This one-man show, both written and performed by Pat Kinevane, comes to the Abbey Theatre trailing rave reviews and awards, all wholly deserved. The Fishamble production fully lives up to the company’s reputation for sponsoring dynamic new writing charged with energy and contemporary relevance. Perhaps more than any other production on the Irish stage in the last four years, Silent sheds light on the dark shadows of recession-era Ireland.
The play commences with a spotlit dance to the strains of an antiquated film soundtrack, as a cloaked man rises beneath a huddled blanket on the street, casting off shivers of glitter from the rough, brown surface and moving with mesmeric grace through a series of Rudopho Valentino’s characteristic poses: it is a moment that captures the complex aesthetic of the play, interweaving the hypnotic and starry gestures of silent film with the grim, prosaic reality of life on the streets.
Pat Kinevane delivers an extraordinary, mercurial performance as the central character, Tino McGoldrig, a homeless man from Cork sleeping rough in Dublin, caught in a vicious cycle of depression and unemployment catalyzed by family tragedy. Summoning the celluloid screen presence of Valentino, his unusual namesake, Tino narrates the story of his younger brother Pearse’s suicide after a lifetime of homophobic persecution, and describes his own subsequent slide into homelessness and alcoholism, as he loses first his job, then his wife and son.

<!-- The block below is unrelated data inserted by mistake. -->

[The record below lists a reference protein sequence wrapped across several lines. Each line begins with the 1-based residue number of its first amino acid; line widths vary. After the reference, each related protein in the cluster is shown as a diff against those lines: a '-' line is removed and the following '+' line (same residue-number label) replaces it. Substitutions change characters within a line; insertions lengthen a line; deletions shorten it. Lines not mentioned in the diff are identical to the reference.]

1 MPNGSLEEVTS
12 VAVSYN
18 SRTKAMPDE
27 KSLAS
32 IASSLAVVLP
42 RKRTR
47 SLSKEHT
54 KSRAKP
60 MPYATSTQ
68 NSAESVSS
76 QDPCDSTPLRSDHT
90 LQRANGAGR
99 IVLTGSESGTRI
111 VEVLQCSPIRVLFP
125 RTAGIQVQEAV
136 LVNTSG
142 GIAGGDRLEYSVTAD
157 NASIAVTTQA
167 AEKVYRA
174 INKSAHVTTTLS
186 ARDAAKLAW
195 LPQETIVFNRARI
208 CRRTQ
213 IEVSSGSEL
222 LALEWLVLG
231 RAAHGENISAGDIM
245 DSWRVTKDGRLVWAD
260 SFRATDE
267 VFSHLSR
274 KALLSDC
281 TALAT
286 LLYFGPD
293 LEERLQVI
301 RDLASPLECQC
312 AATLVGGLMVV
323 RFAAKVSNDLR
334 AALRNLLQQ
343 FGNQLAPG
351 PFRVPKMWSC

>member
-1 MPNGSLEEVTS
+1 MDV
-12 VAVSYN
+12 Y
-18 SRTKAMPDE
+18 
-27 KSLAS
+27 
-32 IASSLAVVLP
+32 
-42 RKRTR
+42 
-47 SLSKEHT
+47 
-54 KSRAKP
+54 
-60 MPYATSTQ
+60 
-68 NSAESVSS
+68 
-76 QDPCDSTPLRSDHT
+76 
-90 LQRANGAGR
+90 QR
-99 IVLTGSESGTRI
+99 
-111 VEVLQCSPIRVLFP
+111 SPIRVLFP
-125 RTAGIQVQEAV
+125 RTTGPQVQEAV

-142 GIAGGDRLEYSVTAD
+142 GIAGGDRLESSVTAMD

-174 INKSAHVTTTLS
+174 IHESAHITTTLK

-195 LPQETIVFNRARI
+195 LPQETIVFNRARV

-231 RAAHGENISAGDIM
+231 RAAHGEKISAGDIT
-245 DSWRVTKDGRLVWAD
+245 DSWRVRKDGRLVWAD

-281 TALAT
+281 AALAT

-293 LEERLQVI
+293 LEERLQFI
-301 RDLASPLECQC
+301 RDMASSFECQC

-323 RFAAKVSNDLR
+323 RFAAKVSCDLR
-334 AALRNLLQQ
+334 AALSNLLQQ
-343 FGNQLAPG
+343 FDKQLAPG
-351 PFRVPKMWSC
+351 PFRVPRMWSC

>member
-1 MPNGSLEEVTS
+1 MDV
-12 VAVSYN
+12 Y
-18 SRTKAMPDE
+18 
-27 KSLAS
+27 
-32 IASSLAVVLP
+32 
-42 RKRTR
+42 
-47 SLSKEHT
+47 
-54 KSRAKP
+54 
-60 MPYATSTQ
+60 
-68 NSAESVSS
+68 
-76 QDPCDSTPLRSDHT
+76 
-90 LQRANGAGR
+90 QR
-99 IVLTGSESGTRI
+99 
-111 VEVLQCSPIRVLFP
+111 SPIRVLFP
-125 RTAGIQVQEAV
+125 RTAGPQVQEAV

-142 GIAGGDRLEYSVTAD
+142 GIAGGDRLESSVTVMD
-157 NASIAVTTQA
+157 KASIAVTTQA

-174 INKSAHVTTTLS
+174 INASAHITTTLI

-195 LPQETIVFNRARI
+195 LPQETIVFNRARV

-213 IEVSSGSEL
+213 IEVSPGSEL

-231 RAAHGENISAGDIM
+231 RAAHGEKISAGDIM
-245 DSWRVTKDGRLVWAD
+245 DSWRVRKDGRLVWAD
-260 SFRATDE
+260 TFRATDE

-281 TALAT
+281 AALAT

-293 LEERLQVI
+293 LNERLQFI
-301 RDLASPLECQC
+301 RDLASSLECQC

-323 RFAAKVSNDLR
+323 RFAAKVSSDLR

The silent films of Valentino seem an unlikely device through which to narrate such a tale of woe, one which could have easily descended into preciousness, but Kinevane makes stunning use of the language of gesture and melodrama, interweaving Tino’s prolix, pugnacious narration with silent mime of Pearse’s story, executed with feline grace. The play’s brilliance lies in its quicksilver alternations between tragedy and comedy, melodrama and romance. Denis Clohosey’s transporting soundscape and original compositions adroitly signal the transitions between the silent cinema episodes, flashbacks, and present action, as does the clever lighting design.
In Tino, Kinevane has created a complexly original voice, both coruscating and corrosive, tender and enraged. Tino is a desperate man, but also desperately funny, never more so than when he sashays across the stage in a savage burlesque of the preening vanity of a society lady at a charity ball, delighted with herself that she “is not now, nor ever will be a hobo,” or when he mimics the gross superficiality of the HSE’s attempts to stem the growing epidemic of mental illness through television ads admonishing viewers: “Take care of yourself, take care of your mental health.” His relation to the audience alters between adversarial aggression and moments of profound empathy, accosting individuals and eliciting uncomfortable laughter in his pursuit of repressed truths, but also gasps of pained sympathy.
As such, the play’s periodic breaking of the third wall creates an astute analogy between the relation of actor and spectators and the relation of beggar and passersby on the street, where Tino’s ‘performance’ exists in uneasy tension with his desire to retain a sense of his own dignity as a person. Both the play’s title, and its opening and closing words—“If anyone asks, I’m not here at all”—announce its intention to deal with precisely with that which is unspoken or unseen in Irish society, to reveal those people who have been marginalized and dehumanized through poverty, mental illness, or discrimination, yet it does so without ever becoming polemical or losing dramatic complexity. This captivating production is a must see.